Some people have ankle sprains now and then. When the ankle sprains a ligament on the outer site tears and this is painful and most frequently it is the anterior talofibulare ligament that tears (ATFL). The ankle will be weak and there will be a period ranging from days to month to recover - keeping you out from sporting activity.
For some the ankle continues to be unstable and this is naturally very bothersome. Sometimes it is just recurrent sprains, and in other cases the ankle also feels unstable and wobbly, and in those cases stabilising surgery is indicated. A relatively new surgical technique has become widespread very fast, based on its simplicity, the lack of postoperative bracing and the fast recovery and good results. The surgery is based on the traditional Broström operation where the sprain ligament is tightened, but instead of placing the ankle in a brace an internal bracing is used - meaning it is tightened and reinforced by a synthetic ligament.
Sometimes when the ankle sprains, the joint cartilage can get damaged. The symptoms for this is continuous pain and swelling and eventually locking. If this is the situation it will be a good idea to have an arthroscopy in combination with the ankle-stabilising surgery. With the arthroscope the damaged cartilage can be identified and loose cartilage can be removed and eventually stimulation for repair of the lesion can be done (Microfracture also called Steadmann procedure).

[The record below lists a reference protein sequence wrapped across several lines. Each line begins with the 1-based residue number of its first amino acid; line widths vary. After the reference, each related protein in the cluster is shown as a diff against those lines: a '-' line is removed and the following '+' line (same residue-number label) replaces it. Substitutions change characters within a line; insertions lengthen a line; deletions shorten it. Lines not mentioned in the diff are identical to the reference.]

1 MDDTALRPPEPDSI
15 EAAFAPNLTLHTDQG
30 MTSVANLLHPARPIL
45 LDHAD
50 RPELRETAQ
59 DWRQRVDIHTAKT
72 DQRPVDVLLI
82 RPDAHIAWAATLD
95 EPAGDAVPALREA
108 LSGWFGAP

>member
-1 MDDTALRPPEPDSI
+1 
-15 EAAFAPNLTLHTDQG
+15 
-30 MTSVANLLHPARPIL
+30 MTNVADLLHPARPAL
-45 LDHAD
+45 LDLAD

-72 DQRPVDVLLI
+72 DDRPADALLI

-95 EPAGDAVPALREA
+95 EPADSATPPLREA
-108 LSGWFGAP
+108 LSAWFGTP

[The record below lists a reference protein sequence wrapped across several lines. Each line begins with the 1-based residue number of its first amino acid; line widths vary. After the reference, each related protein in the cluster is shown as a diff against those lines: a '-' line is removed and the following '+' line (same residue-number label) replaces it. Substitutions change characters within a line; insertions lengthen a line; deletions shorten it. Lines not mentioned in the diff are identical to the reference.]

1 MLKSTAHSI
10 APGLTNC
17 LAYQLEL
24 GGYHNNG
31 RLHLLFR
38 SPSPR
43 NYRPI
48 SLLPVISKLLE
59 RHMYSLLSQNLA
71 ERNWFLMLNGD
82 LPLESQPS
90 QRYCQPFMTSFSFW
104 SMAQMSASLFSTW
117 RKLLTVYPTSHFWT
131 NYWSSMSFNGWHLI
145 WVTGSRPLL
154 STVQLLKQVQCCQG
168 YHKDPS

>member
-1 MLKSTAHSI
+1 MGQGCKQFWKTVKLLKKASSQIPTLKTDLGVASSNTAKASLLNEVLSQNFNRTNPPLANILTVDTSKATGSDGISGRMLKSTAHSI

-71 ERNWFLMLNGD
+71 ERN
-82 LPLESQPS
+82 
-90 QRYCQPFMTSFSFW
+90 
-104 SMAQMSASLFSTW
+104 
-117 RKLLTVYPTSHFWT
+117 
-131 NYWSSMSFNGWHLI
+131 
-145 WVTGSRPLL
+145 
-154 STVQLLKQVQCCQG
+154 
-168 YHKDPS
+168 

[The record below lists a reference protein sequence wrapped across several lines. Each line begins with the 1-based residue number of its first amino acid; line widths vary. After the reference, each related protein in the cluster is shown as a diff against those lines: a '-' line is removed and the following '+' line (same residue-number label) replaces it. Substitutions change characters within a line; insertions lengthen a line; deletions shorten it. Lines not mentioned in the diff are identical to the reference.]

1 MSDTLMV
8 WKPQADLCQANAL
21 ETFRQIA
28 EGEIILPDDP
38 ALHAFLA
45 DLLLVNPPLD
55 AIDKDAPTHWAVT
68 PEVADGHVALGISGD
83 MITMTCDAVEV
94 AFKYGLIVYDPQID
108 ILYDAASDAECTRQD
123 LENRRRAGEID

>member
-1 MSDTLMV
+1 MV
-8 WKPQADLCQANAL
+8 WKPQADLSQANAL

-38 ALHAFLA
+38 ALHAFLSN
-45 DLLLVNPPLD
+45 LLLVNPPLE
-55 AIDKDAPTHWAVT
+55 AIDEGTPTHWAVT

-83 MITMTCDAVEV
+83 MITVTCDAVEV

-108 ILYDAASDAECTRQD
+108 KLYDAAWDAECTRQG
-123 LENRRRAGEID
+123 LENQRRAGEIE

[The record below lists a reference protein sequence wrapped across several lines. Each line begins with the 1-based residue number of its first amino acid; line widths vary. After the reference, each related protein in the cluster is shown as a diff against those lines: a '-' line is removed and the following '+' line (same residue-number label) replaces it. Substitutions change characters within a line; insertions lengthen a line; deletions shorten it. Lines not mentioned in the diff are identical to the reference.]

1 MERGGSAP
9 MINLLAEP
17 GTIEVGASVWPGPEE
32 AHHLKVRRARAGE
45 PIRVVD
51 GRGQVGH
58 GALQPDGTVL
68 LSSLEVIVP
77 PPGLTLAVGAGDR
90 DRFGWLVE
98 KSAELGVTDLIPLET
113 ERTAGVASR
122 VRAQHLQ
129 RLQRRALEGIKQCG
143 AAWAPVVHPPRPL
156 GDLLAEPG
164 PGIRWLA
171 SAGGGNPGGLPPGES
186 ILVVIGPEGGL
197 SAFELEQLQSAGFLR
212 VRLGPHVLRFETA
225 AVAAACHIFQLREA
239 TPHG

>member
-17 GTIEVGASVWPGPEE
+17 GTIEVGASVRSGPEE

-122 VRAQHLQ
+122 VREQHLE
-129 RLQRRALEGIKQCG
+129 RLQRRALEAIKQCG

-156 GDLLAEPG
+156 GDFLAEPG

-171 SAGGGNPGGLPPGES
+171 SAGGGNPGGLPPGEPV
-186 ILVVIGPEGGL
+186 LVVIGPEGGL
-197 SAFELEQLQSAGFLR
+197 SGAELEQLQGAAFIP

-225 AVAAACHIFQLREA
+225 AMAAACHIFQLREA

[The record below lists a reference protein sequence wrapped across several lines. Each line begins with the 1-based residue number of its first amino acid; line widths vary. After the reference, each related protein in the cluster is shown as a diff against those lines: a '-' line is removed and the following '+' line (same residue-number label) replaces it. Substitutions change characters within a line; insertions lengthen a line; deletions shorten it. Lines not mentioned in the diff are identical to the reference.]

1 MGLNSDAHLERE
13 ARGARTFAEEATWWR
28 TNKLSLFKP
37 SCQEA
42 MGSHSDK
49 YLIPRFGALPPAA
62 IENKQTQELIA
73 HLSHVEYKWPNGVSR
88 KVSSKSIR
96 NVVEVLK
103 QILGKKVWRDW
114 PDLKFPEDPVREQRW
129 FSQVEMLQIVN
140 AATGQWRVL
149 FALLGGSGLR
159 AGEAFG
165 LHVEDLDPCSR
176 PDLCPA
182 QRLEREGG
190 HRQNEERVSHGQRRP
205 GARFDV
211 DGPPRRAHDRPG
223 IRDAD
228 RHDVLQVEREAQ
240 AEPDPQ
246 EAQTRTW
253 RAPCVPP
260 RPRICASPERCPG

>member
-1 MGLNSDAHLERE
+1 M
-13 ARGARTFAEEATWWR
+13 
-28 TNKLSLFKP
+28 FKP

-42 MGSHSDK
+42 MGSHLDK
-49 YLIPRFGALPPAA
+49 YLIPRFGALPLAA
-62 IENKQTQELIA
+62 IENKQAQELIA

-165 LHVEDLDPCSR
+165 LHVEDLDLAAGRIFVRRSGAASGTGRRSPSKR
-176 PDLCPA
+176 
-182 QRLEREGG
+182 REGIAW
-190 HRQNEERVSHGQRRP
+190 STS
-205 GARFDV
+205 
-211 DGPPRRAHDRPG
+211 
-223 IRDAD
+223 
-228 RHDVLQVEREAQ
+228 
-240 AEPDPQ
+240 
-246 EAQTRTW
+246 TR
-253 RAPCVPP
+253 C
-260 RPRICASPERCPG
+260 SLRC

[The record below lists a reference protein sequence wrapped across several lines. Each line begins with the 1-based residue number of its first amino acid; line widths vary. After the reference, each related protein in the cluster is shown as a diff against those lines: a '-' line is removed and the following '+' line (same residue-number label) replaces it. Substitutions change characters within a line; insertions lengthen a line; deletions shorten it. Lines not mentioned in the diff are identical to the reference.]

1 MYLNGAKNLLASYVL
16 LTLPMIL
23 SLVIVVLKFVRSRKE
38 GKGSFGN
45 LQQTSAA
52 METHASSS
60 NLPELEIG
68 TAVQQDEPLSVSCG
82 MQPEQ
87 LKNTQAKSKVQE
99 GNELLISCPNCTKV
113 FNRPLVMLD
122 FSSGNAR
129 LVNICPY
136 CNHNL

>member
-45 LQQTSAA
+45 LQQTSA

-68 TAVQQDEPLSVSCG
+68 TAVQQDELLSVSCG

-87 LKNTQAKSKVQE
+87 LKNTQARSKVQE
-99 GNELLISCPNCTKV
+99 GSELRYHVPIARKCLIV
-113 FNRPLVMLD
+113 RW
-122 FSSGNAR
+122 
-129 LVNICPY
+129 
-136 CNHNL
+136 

If your ankle is unstable it is very important to prevent further sprains by undergoing a physiotherapy-guided rehabilitation program. Afterwards you need to continue yourself with balancing exercises using a tilt or wobble board.
Professor Gordon Mackay has developed and popularised this procedure, especially in the ankle. Professor Adrian Wilson has also pioneered the use of internal braces in different knee ligaments with the synthetic graft (Fibertape, Arthrex).